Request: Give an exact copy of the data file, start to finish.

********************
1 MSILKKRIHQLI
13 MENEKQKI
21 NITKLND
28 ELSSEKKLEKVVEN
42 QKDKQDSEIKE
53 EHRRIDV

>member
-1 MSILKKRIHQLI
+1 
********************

1 MSILKKRIHQLI
13 MENEKQKI
21 NITKLND
28 ELSSEKKLEKVVEN
42 QKDKQDSEIKE
53 EHRRIDV

>member
-1 MSILKKRIHQLI
+1 